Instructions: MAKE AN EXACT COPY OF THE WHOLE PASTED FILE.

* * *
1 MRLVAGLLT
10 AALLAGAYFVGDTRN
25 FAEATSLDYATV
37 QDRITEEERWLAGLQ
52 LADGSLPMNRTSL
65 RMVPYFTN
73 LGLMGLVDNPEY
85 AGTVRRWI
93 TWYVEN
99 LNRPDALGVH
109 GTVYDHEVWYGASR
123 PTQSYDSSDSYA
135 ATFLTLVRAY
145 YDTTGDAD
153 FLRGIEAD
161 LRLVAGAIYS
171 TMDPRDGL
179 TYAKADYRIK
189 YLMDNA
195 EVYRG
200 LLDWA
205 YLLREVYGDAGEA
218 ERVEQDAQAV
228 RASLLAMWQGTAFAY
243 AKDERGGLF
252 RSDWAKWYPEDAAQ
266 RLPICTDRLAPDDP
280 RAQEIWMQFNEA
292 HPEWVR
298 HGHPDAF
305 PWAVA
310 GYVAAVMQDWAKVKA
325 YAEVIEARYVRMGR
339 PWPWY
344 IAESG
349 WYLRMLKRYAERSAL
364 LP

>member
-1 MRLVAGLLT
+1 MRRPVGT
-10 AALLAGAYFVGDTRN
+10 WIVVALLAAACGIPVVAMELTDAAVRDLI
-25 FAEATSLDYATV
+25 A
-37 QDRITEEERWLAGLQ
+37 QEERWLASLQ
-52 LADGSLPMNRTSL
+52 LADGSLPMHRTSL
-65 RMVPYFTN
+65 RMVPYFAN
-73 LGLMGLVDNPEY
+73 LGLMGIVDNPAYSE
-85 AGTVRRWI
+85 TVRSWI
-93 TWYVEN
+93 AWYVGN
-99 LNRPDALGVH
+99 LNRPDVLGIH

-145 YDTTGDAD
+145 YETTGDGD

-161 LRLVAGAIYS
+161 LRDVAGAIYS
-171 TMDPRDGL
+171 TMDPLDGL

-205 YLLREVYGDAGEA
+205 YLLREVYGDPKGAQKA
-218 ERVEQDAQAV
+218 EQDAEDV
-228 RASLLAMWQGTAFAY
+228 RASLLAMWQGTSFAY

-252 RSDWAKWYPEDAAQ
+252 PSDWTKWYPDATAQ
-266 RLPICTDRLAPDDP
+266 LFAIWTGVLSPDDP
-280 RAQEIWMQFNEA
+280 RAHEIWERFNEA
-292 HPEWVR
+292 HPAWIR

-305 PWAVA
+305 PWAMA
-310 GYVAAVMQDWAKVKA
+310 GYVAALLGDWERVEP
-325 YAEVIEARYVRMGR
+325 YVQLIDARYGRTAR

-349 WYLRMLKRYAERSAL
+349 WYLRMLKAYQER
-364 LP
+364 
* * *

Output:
1 MRLVAGLLT
10 AALLAGAYFVGDTRN
25 FAEATSLDYATV
37 QDRITEEERWLAGLQ
52 LADGSLPMNRTSL
65 RMVPYFTN
73 LGLMGLVDNPEY
85 AGTVRRWI
93 TWYVEN
99 LNRPDALGVH
109 GTVYDHEVWYGASR
123 PTQSYDSSDSYA
135 ATFLTLVRAY
145 YDTTGDAD
153 FLRGIEAD
161 LRLVAGAIYS
171 TMDPRDGL
179 TYAKADYRIK
189 YLMDNA
195 EVYRG
200 LLDWA
205 YLLREVYGDAGEA
218 ERVEQDAQAV
228 RASLLAMWQGTAFAY
243 AKDERGGLF
252 RSDWAKWYPEDAAQ
266 RLPICTDRLAPDDP
280 RAQEIWMQFNEA
292 HPEWVR
298 HGHPDAF
305 PWAVA
310 GYVAAVMQDWAKVKA
325 YAEVIEARYVRMGR
339 PWPWY
344 IAESG
349 WYLRMLKRYAERSAL
364 LP

>member
-1 MRLVAGLLT
+1 MRRPVGT
-10 AALLAGAYFVGDTRN
+10 WIVVALLAAACGIPVVAMELTDAAVRDLI
-25 FAEATSLDYATV
+25 A
-37 QDRITEEERWLAGLQ
+37 QEERWLASLQ
-52 LADGSLPMNRTSL
+52 LADGSLPMHRTSL
-65 RMVPYFTN
+65 RMVPYFAN
-73 LGLMGLVDNPEY
+73 LGLMGIVDNPAYSE
-85 AGTVRRWI
+85 TVRSWI
-93 TWYVEN
+93 AWYVGN
-99 LNRPDALGVH
+99 LNRPDVLGIH

-145 YDTTGDAD
+145 YETTGDGD

-161 LRLVAGAIYS
+161 LRDVAGAIYS
-171 TMDPRDGL
+171 TMDPLDGL

-205 YLLREVYGDAGEA
+205 YLLREVYGDPKGAQKA
-218 ERVEQDAQAV
+218 EQDAEDV
-228 RASLLAMWQGTAFAY
+228 RASLLAMWQGTSFAY

-252 RSDWAKWYPEDAAQ
+252 PSDWTKWYPDATAQ
-266 RLPICTDRLAPDDP
+266 LFAIWTGVLSPDDP
-280 RAQEIWMQFNEA
+280 RAHEIWERFNEA
-292 HPEWVR
+292 HPAWIR

-305 PWAVA
+305 PWAMA
-310 GYVAAVMQDWAKVKA
+310 GYVAALLGDWERVEP
-325 YAEVIEARYVRMGR
+325 YVQLIDARYGRTAR

-349 WYLRMLKRYAERSAL
+349 WYLRMLKAYQER
-364 LP
+364 